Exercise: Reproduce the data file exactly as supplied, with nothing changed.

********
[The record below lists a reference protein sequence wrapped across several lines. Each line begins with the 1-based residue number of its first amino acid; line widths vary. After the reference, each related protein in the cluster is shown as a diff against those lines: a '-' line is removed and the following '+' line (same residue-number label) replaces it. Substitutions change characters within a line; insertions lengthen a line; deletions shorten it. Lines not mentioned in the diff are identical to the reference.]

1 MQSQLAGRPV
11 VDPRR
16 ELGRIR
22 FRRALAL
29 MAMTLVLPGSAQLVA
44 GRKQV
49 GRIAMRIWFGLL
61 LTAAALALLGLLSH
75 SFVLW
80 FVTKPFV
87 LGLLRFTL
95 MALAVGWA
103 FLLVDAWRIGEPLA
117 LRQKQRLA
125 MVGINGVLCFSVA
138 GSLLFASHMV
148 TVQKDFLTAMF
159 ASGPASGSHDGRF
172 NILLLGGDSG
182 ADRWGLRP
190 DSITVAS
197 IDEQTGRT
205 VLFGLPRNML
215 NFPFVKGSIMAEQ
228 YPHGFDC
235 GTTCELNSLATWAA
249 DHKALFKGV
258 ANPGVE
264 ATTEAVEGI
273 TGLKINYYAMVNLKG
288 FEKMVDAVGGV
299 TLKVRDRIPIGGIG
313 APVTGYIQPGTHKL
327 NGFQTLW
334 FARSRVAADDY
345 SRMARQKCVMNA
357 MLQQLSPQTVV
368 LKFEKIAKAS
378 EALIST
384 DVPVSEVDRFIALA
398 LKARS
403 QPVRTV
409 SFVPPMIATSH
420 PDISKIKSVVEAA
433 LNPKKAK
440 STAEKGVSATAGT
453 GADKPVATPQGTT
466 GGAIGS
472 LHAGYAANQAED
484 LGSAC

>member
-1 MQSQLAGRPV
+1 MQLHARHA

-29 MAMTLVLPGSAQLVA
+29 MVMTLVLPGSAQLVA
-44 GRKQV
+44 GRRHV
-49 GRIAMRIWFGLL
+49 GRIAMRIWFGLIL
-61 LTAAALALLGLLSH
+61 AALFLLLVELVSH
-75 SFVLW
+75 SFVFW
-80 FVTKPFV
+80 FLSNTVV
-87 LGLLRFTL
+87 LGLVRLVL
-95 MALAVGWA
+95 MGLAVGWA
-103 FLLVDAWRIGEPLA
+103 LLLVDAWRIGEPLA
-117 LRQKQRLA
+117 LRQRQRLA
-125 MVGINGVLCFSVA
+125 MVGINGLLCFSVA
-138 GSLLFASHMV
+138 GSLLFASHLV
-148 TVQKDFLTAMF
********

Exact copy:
[The record below lists a reference protein sequence wrapped across several lines. Each line begins with the 1-based residue number of its first amino acid; line widths vary. After the reference, each related protein in the cluster is shown as a diff against those lines: a '-' line is removed and the following '+' line (same residue-number label) replaces it. Substitutions change characters within a line; insertions lengthen a line; deletions shorten it. Lines not mentioned in the diff are identical to the reference.]

1 MQSQLAGRPV
11 VDPRR
16 ELGRIR
22 FRRALAL
29 MAMTLVLPGSAQLVA
44 GRKQV
49 GRIAMRIWFGLL
61 LTAAALALLGLLSH
75 SFVLW
80 FVTKPFV
87 LGLLRFTL
95 MALAVGWA
103 FLLVDAWRIGEPLA
117 LRQKQRLA
125 MVGINGVLCFSVA
138 GSLLFASHMV
148 TVQKDFLTAMF
159 ASGPASGSHDGRF
172 NILLLGGDSG
182 ADRWGLRP
190 DSITVAS
197 IDEQTGRT
205 VLFGLPRNML
215 NFPFVKGSIMAEQ
228 YPHGFDC
235 GTTCELNSLATWAA
249 DHKALFKGV
258 ANPGVE
264 ATTEAVEGI
273 TGLKINYYAMVNLKG
288 FEKMVDAVGGV
299 TLKVRDRIPIGGIG
313 APVTGYIQPGTHKL
327 NGFQTLW
334 FARSRVAADDY
345 SRMARQKCVMNA
357 MLQQLSPQTVV
368 LKFEKIAKAS
378 EALIST
384 DVPVSEVDRFIALA
398 LKARS
403 QPVRTV
409 SFVPPMIATSH
420 PDISKIKSVVEAA
433 LNPKKAK
440 STAEKGVSATAGT
453 GADKPVATPQGTT
466 GGAIGS
472 LHAGYAANQAED
484 LGSAC

>member
-1 MQSQLAGRPV
+1 MQLHARHA

-29 MAMTLVLPGSAQLVA
+29 MVMTLVLPGSAQLVA
-44 GRKQV
+44 GRRHV
-49 GRIAMRIWFGLL
+49 GRIAMRIWFGLIL
-61 LTAAALALLGLLSH
+61 AALFLLLVELVSH
-75 SFVLW
+75 SFVFW
-80 FVTKPFV
+80 FLSNTVV
-87 LGLLRFTL
+87 LGLVRLVL
-95 MALAVGWA
+95 MGLAVGWA
-103 FLLVDAWRIGEPLA
+103 LLLVDAWRIGEPLA
-117 LRQKQRLA
+117 LRQRQRLA
-125 MVGINGVLCFSVA
+125 MVGINGLLCFSVA
-138 GSLLFASHMV
+138 GSLLFASHLV
-148 TVQKDFLTAMF